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SYMPATHETIC GANGLIONECTOMY AND TRUNK RESECTION IN ARTHRITIS: INDICATIONS AND RESULTS.

HENDERSON, MELVIN S.; ADSON, ALFRED W.
The Journal of Bone & Joint Surgery: January 1932
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It is apparent that there is a group of cases of chronic arthritis in which vasospastic phenomena are seen and are responsible for or aggravate the arthritic symptoms. Sympathetic ganglionectomy and trunk resection offer additional aid in the treatment of these patients, but extreme care should be exercised in the selection of cases. Sympathetic ganglionectomy and trunk resection is indicated for young persons, who have vasomotor phenomena, such as cold, wet, pale, or cyanotic extremities, but whose arteries are patent, elastic, and not occluded. The operation is not indicated in advanced cases, in which there is marked ankylosis; neither is it indicated when the infectious process is still present. The operation affords the greatest amount of relief in the smaller joints of the extremities,-fingers, hands, wrists, toes, feet and ankles. When there is involvement of the larger joints-such as the knees, hips, shoulders, and spinal column-little is accomplished either in checking the disease or in ameliorating the symptoms.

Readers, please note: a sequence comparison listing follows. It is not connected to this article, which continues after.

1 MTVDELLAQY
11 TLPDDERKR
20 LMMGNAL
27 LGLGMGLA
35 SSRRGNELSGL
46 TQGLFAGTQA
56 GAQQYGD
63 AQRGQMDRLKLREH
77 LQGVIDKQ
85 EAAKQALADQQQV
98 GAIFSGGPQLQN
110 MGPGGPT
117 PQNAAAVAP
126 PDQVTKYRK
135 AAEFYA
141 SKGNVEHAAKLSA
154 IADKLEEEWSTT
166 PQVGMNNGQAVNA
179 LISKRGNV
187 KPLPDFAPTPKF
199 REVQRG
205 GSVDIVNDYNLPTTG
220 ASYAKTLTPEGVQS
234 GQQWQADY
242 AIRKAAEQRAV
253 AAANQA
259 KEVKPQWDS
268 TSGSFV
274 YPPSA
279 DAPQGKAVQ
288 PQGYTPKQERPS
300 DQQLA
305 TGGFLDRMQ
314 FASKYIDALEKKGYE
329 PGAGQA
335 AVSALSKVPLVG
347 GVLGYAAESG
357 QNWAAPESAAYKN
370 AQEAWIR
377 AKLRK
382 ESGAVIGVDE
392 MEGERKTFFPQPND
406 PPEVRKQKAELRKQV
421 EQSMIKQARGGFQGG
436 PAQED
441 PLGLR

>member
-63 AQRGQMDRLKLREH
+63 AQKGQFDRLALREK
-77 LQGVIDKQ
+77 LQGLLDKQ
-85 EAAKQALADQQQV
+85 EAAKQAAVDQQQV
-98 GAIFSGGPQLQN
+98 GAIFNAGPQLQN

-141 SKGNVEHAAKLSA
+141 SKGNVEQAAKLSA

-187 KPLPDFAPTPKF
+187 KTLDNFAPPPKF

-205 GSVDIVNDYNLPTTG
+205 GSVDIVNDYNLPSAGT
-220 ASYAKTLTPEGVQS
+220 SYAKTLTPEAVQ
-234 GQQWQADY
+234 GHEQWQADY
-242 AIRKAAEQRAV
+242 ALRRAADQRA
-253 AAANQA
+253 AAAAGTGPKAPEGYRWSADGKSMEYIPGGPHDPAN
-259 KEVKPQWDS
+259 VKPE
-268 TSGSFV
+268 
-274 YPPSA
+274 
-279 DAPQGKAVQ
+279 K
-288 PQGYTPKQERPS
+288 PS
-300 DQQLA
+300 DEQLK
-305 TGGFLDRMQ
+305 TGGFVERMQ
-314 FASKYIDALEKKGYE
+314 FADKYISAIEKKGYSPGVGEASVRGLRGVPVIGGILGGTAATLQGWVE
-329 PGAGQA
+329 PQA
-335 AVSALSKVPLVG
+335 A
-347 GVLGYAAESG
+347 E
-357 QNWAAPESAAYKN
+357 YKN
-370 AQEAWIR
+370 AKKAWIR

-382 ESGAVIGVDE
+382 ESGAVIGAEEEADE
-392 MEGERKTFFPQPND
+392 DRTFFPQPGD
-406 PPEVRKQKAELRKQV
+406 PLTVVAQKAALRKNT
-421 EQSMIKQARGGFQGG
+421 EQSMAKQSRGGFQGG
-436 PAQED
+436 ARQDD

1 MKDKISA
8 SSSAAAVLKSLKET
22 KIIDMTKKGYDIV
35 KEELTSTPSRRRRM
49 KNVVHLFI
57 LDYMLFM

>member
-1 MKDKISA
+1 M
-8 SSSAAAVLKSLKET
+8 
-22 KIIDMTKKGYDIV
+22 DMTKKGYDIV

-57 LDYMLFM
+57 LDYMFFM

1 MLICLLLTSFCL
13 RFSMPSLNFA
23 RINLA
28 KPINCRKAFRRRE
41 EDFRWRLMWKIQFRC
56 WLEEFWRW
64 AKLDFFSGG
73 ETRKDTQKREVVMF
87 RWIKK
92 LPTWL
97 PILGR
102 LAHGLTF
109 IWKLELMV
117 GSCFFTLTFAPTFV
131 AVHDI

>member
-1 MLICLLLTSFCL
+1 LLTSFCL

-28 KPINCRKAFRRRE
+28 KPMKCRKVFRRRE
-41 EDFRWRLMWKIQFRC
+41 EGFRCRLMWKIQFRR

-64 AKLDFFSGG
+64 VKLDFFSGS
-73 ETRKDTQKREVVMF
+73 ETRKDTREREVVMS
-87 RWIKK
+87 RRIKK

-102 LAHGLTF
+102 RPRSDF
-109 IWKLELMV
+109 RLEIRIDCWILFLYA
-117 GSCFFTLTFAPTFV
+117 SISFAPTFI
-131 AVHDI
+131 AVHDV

(C) 1932 All Rights Reserved.The Journal of Bone and Joint Surgery, Inc.

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